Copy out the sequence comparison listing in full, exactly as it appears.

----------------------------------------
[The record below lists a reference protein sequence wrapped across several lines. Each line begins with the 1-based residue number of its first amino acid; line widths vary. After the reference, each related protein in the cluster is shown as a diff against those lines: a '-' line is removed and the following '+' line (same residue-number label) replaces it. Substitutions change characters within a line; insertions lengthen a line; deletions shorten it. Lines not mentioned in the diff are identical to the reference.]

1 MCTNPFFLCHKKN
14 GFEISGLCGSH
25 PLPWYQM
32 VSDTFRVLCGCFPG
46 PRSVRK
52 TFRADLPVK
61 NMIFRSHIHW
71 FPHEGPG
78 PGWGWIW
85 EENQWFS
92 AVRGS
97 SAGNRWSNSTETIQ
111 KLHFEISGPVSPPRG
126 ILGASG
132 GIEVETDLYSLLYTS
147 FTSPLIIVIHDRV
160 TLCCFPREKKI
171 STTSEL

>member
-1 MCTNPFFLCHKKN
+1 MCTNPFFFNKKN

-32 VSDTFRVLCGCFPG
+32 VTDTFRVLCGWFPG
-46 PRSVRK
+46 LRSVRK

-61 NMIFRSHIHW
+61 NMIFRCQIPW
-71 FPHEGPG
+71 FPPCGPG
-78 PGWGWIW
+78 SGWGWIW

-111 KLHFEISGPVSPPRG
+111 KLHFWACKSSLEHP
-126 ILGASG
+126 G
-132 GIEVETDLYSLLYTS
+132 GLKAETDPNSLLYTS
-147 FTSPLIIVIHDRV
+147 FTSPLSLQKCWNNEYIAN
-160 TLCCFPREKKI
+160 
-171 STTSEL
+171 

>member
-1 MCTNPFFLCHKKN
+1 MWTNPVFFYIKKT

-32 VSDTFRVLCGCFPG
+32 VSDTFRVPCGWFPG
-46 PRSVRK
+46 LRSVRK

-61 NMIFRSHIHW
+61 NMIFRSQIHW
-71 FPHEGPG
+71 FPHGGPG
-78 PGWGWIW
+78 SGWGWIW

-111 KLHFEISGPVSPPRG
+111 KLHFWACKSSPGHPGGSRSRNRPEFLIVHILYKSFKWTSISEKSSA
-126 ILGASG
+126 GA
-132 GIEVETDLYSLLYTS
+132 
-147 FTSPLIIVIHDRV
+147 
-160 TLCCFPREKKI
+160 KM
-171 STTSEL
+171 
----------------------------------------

[The record below lists a reference protein sequence wrapped across several lines. Each line begins with the 1-based residue number of its first amino acid; line widths vary. After the reference, each related protein in the cluster is shown as a diff against those lines: a '-' line is removed and the following '+' line (same residue-number label) replaces it. Substitutions change characters within a line; insertions lengthen a line; deletions shorten it. Lines not mentioned in the diff are identical to the reference.]

1 MCTNPFFLCHKKN
14 GFEISGLCGSH
25 PLPWYQM
32 VSDTFRVLCGCFPG
46 PRSVRK
52 TFRADLPVK
61 NMIFRSHIHW
71 FPHEGPG
78 PGWGWIW
85 EENQWFS
92 AVRGS
97 SAGNRWSNSTETIQ
111 KLHFEISGPVSPPRG
126 ILGASG
132 GIEVETDLYSLLYTS
147 FTSPLIIVIHDRV
160 TLCCFPREKKI
171 STTSEL

>member
-1 MCTNPFFLCHKKN
+1 MCTNPFFFNKKN

-32 VSDTFRVLCGCFPG
+32 VTDTFRVLCGWFPG
-46 PRSVRK
+46 LRSVRK

-61 NMIFRSHIHW
+61 NMIFRCQIPW
-71 FPHEGPG
+71 FPPCGPG
-78 PGWGWIW
+78 SGWGWIW

-111 KLHFEISGPVSPPRG
+111 KLHFWACKSSLEHP
-126 ILGASG
+126 G
-132 GIEVETDLYSLLYTS
+132 GLKAETDPNSLLYTS
-147 FTSPLIIVIHDRV
+147 FTSPLSLQKCWNNEYIAN
-160 TLCCFPREKKI
+160 
-171 STTSEL
+171 

>member
-1 MCTNPFFLCHKKN
+1 MWTNPVFFYIKKT

-32 VSDTFRVLCGCFPG
+32 VSDTFRVPCGWFPG
-46 PRSVRK
+46 LRSVRK

-61 NMIFRSHIHW
+61 NMIFRSQIHW
-71 FPHEGPG
+71 FPHGGPG
-78 PGWGWIW
+78 SGWGWIW

-111 KLHFEISGPVSPPRG
+111 KLHFWACKSSPGHPGGSRSRNRPEFLIVHILYKSFKWTSISEKSSA
-126 ILGASG
+126 GA
-132 GIEVETDLYSLLYTS
+132 
-147 FTSPLIIVIHDRV
+147 
-160 TLCCFPREKKI
+160 KM
-171 STTSEL
+171 